I’m a big fan of the idea of modelling behavior. To me this means demonstrating what you are wanting to see in others – both attitudes and behaviours.

This is particularly important in parenting as young children are just like giant sponges – they soak up what they see around them and that includes how their parents and carers talk and behave amongst themselves as well as to them.

This is also really important in the workplace and especially when it comes to change or doing things differently or adopting new technology or learning new things.

If you are the one who is trying to encourage others to try something out then a good place to start is to model the behavior ie actually use the tools and techniques you are helping others to adopt.

The bottom line is that by doing and being (and enjoy doing/being) what you are asking others to do you are giving everyone a chance to see what that behaviour looks (and can look) like. People see and hear if you feel good about something.

Recently, I have had the pleasure to work with a couple of guys in the L&D space who have this behavior modelling at the heart of what they do.

This summer Mike Morrison and I set up a summer school which invited L&D professionals to come into live online environments in order that they could play with the tech to understand how it worked and how it could work for them. In so doing, Mike was modelling play, curiosity, practise, idea generation, fun and a can-do attitude.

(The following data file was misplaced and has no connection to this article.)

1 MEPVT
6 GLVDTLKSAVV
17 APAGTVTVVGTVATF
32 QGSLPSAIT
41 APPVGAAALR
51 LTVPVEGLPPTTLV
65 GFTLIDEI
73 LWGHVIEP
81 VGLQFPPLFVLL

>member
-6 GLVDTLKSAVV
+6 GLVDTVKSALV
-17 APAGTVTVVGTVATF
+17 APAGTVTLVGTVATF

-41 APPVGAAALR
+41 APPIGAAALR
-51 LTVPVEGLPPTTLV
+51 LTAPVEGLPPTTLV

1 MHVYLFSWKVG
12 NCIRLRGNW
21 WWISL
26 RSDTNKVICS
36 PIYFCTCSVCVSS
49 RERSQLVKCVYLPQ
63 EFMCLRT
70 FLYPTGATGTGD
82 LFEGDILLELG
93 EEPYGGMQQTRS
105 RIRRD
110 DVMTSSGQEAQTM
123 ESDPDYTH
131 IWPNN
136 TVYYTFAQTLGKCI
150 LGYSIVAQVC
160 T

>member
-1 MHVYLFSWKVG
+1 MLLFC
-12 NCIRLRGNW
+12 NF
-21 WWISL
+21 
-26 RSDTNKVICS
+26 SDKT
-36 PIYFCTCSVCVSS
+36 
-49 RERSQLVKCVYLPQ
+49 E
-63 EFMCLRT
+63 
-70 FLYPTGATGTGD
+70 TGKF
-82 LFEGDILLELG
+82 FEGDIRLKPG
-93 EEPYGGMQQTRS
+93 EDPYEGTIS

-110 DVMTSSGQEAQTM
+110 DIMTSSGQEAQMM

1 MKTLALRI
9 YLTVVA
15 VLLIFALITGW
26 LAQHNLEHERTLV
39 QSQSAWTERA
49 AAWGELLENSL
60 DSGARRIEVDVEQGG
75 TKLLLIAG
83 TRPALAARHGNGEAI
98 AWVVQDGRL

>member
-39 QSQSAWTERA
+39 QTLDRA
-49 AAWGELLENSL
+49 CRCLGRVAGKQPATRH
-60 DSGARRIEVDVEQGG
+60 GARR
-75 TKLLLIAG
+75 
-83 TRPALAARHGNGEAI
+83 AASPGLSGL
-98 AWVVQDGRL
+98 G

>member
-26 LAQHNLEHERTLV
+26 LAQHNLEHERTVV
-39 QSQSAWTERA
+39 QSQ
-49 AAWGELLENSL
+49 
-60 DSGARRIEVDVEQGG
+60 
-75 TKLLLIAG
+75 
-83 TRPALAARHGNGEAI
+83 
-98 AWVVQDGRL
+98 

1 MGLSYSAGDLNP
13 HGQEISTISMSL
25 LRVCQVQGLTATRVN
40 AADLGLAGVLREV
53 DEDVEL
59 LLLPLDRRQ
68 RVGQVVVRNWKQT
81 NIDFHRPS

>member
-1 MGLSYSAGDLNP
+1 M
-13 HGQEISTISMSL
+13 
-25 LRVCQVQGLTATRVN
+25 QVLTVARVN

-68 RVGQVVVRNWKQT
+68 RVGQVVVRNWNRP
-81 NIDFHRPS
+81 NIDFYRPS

Similarly, Mike Collins has been developing a session for next week’s Learning Live conference in which he will deliver his story of using live online learning technology. He will be sharing this to those in the room and to anyone who signs up for the concurrent live online version.

This is another great example of using the technology you are encouraging others to use as well as having a can-do attitude and desire to try new things out.

As technology changes the way we work , the way in which we model behaviours around using that technology becomes increasingly important.

PS I’ve been lucky to work with lots of people who model the behaviours they would like to see from their clients and colleagues – apologies I haven’t mentioned you all here!